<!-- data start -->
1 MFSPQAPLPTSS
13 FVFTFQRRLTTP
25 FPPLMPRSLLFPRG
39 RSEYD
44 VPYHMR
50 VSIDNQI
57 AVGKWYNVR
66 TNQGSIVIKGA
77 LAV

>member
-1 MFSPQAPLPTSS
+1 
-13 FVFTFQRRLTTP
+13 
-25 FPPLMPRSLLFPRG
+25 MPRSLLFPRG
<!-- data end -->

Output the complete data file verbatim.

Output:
1 MFSPQAPLPTSS
13 FVFTFQRRLTTP
25 FPPLMPRSLLFPRG
39 RSEYD
44 VPYHMR
50 VSIDNQI
57 AVGKWYNVR
66 TNQGSIVIKGA
77 LAV

>member
-1 MFSPQAPLPTSS
+1 
-13 FVFTFQRRLTTP
+13 
-25 FPPLMPRSLLFPRG
+25 MPRSLLFPRG